The Catechism of the Catholic Church – 31st January 2024

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Commentary no 15.

It may come as a surprise to know, because it is counter intuitive, that the first part of the Gospels to be written were the accounts of the saving passion, death, and resurrection of Jesus. The rest of the gospels, especially the infancy narratives were written to account for Jesus’ origin and the events in his public ministry which led to his death and glorious resurrection. That raises an important question, why exactly was Jesus condemned to death? The CCC says that there were three reasons why Jesus was condemned to death by the Roman at the request of the Jewish authorities,

  • Firstly, because they said he had acted against the law, e.g. when he cured people on the Sabbath.
  • Secondly, because he was accused of being opposed to the temple in Jerusalem, and
  • Thirdly, because they believed that he did not subscribe to belief faith in the one God because he proclaimed himself to be the Son of God.

None of these accusations was accurate or true. For example, He made it unmistakably clear that he had not come to destroy the law or the prophets (the Old Testament) but to fulfil them. The law still stood for him. The prophecies had to be fulfilled and the same was true for the law. In Mt 5:17–18 Jesus said, “Do not think that I have come to abolish the Law or the Prophets; I have not come to abolish them but to fulfil them.  For truly I tell you, until heaven and earth disappear, not the smallest letter, not the least stroke of a pen, will by any means disappear from the Law until everything is accomplished.”

As for his attitude to the temple, it is clear that he reverenced the Temple as the primary place of worship in the Jewish religion. It was the largest religious building in the world. It is thought that it could accommodate hundreds of thousands of people. The here were two main sections to the Herodian temple. There was the outer court of the Gentiles where non-Jewish visitors were allowed to enter. Then there were inner courts, which could only be entered by Jewish people, one for women, another for men. Then beyond those courts was the altar of animal sacrifice, and then most important of all, the temple sanctuary, the holy of holies, which only the high priest could enter. It was the place where heaven touched earth. It was zeal for God’s house that led to Jesus’ anger against those who were money changers, and animal sellers within the precincts of the temple. He felt that what they were doing was not only deeply disrespectful, it also involved dishonest exploitation, especially of poor people, and was a source of distraction for the Gentiles who came to pray in the temple.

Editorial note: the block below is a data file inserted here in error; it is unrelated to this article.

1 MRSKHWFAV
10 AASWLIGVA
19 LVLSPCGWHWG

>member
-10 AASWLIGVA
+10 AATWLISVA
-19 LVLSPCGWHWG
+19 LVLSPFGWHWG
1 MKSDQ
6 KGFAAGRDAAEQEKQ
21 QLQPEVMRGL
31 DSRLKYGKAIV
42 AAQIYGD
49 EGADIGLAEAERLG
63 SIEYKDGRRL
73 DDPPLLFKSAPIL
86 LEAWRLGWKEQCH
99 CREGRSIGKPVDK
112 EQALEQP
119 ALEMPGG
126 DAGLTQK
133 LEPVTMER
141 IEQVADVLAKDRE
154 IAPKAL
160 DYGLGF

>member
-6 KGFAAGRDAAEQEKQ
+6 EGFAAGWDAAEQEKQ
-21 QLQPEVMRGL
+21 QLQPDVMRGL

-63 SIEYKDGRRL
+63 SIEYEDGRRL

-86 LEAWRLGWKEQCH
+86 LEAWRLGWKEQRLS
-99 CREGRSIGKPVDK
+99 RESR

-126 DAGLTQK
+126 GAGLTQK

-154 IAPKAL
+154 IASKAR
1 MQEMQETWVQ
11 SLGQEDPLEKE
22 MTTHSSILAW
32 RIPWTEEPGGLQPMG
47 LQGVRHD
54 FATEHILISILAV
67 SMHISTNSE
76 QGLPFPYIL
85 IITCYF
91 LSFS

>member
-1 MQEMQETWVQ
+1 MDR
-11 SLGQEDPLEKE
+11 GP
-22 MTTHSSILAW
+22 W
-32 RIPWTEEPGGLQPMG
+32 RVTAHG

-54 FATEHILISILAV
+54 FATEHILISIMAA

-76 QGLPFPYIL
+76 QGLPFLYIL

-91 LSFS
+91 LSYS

It is possible that Jesus was not pleased by the fact that the Gentiles were not welcome in the inner courts of the temple, as they seemed to have been in the temple of Solomon. In Is 56:7 we read, “Even them (Gentiles) I will bring to My holy mountain, and make them joyful in My house of prayer. Their burnt Offerings and their sacrifices Will be accepted on My altar; For My house shall be called a house of prayer for all nations.” It is interesting to note that speaking about the Gentiles Eph 2:14 says of the risen Jesus, “he himself is our peace, who has made us both one and has broken down in his flesh the dividing wall of hostility,” i.e., the wall in the temple that separated the Jews from Gentiles. That said, Jesus often visited the temple and preached there. He wept over it because he knew in a prophetic way that like the city of Jerusalem, it was facing disaster because it was no longer fulfilling its God given purpose. It would be replaced by the temple of Jesus’ body and afterwards the temple of the people of God.

It is not hard to understand why the Jews were offended by what Jesus said about God. The OT had said in Deut 6:4, “Hear, O Israel: The Lord our God, the Lord is one.” When Jesus said that he was able to forgive people’s sins he implied that he was God, because only God can forgive sins (cf. Mk 2:7). To Jewish ears that was not only blasphemous it seemed to imply that there were many Gods. Of course, as Son of God with a divine nature, Jesus was able to forgive sin. But as he said, there we are not more than one God, he and his Father were one (cf. Jn 10:30-38).